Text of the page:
Uncommon Wisdom

Sep 14 2011   12:00PM GMT

Cisco continues Juniper criticism in attempt to control the dialog

Tom Nolle Tom Nolle Profile: Tom Nolle

Cisco held its investor meeting yesterday, and the Street view of the event was considerably more favorable than its view of rival Juniper. Analysts appear to agree when Cisco’s Chambers says that Juniper is “vulnerable”. My readers know that I wrote about this Cisco view some time back. Cisco says this is because Juniper is spread too thin between service provider and enterprise. Along the way, Chambers indicated that Cisco would be taking an edgier position against HP and acknowledged that Huawei is a strong competitor.

So what’s really going on here? Is Cisco going to give us the networking equivalent of the negative ad campaign, and if so, why? Negative ads are designed not to influence voters but to disgust them, to keep the dangerous unaligned out of the polling places so your party hacks matter more. Keeping the buyer out of the market is exactly what Cisco is risking here. And why take that risk? It could be because Cisco is hoping to make something happen, and it wants Juniper in particular to be on the defensive.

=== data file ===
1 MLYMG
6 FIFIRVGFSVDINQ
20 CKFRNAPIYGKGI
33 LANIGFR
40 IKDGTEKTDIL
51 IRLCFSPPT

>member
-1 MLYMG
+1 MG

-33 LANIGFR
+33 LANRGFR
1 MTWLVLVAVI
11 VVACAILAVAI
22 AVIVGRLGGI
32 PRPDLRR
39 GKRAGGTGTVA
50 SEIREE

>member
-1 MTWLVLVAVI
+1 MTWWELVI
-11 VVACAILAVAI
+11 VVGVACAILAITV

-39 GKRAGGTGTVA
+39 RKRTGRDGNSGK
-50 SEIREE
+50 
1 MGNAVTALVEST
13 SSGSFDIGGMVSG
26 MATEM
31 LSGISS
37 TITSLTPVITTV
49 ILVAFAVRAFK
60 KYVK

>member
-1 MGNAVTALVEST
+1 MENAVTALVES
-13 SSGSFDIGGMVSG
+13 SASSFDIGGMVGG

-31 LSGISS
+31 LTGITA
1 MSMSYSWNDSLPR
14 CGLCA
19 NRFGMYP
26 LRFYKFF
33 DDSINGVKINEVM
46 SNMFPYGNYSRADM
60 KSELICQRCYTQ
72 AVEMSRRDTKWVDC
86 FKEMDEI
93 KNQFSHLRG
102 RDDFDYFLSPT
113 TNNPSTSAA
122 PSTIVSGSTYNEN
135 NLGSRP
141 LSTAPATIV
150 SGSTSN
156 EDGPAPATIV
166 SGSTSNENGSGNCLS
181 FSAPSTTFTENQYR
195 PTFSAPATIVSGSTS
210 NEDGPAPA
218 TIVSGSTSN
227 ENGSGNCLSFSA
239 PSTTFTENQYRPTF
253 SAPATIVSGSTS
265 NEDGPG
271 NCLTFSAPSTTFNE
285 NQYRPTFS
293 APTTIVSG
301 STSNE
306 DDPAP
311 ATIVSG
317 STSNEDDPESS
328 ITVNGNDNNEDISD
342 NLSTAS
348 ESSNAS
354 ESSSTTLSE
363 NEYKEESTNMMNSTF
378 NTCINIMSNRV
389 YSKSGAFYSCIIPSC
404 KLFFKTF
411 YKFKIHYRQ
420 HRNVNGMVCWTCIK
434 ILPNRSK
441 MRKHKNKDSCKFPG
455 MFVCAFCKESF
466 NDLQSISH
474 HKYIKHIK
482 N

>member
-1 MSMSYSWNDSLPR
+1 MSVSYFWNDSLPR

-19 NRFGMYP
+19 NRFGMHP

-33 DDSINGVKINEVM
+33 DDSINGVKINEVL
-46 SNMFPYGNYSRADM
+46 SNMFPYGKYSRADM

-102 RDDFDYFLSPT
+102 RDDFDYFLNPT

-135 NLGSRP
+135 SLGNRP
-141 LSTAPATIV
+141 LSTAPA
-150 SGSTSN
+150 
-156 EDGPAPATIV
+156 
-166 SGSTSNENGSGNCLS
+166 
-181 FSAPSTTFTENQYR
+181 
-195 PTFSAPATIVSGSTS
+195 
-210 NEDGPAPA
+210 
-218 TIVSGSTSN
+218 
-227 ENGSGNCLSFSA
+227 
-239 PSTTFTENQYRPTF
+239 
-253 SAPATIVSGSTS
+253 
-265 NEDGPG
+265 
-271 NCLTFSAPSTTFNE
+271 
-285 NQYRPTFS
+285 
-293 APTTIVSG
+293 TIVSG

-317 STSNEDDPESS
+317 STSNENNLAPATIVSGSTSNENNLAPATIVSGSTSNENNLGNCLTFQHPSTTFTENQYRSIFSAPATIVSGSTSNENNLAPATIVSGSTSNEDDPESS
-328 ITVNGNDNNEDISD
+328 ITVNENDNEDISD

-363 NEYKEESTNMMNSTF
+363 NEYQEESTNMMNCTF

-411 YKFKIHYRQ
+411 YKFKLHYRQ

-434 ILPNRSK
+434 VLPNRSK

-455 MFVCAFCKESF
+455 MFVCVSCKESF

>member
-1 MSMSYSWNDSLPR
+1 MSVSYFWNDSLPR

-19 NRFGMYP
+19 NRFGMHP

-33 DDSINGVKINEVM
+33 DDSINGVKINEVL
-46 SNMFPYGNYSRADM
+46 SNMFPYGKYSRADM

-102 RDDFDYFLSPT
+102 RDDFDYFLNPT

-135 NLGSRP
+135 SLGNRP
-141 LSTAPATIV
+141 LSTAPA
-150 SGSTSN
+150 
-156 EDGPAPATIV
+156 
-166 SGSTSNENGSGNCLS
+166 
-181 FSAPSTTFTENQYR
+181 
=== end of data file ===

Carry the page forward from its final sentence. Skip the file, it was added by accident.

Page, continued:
Juniper is a habitual counter-puncher; it has allowed Cisco to set the stage time after time and then boxed against the Cisco initiatives. The fact that Cisco thinks Juniper is spread too thin almost invites everyone to believe that Juniper might “un-spread” itself. But that could only come by reducing its enterprise commitments—Juniper depends too much on the service provider side. If that’s what Cisco wants, then it wants it because Juniper’s upcoming QFabric might be harmful to Cisco’s data center and content strategy.

If Juniper responds to Cisco as usual, by simply rebutting the comments Cisco makes, then Cisco will control the market dialog.  If you want Juniper to talk about something, attack it there and it will help you drag the issue around the media circuit.  If you don’t want something discussed, then just stay mum; Juniper will not raise the issue either.  So for Juniper here, the right answer is to forget what Cisco is saying and focus on what Cisco doesn’t want Juniper to talk about.

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